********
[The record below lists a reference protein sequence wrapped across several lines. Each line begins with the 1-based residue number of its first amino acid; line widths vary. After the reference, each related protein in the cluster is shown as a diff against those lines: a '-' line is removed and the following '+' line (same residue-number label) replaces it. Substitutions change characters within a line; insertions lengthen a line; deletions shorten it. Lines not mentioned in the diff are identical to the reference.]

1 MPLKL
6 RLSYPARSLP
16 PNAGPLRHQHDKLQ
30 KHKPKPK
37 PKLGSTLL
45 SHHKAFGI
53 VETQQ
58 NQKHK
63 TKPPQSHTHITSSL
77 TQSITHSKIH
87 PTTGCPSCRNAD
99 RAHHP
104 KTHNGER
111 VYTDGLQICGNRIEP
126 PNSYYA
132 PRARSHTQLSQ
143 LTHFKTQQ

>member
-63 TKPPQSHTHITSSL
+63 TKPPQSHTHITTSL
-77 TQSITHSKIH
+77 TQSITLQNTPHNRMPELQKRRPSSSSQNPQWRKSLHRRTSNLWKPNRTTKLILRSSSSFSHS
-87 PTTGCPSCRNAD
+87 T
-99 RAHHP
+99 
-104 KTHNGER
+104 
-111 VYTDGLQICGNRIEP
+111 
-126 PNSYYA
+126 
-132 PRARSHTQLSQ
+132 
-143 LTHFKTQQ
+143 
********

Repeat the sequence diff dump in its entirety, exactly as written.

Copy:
[The record below lists a reference protein sequence wrapped across several lines. Each line begins with the 1-based residue number of its first amino acid; line widths vary. After the reference, each related protein in the cluster is shown as a diff against those lines: a '-' line is removed and the following '+' line (same residue-number label) replaces it. Substitutions change characters within a line; insertions lengthen a line; deletions shorten it. Lines not mentioned in the diff are identical to the reference.]

1 MPLKL
6 RLSYPARSLP
16 PNAGPLRHQHDKLQ
30 KHKPKPK
37 PKLGSTLL
45 SHHKAFGI
53 VETQQ
58 NQKHK
63 TKPPQSHTHITSSL
77 TQSITHSKIH
87 PTTGCPSCRNAD
99 RAHHP
104 KTHNGER
111 VYTDGLQICGNRIEP
126 PNSYYA
132 PRARSHTQLSQ
143 LTHFKTQQ

>member
-63 TKPPQSHTHITSSL
+63 TKPPQSHTHITTSL
-77 TQSITHSKIH
+77 TQSITLQNTPHNRMPELQKRRPSSSSQNPQWRKSLHRRTSNLWKPNRTTKLILRSSSSFSHS
-87 PTTGCPSCRNAD
+87 T
-99 RAHHP
+99 
-104 KTHNGER
+104 
-111 VYTDGLQICGNRIEP
+111 
-126 PNSYYA
+126 
-132 PRARSHTQLSQ
+132 
-143 LTHFKTQQ
+143 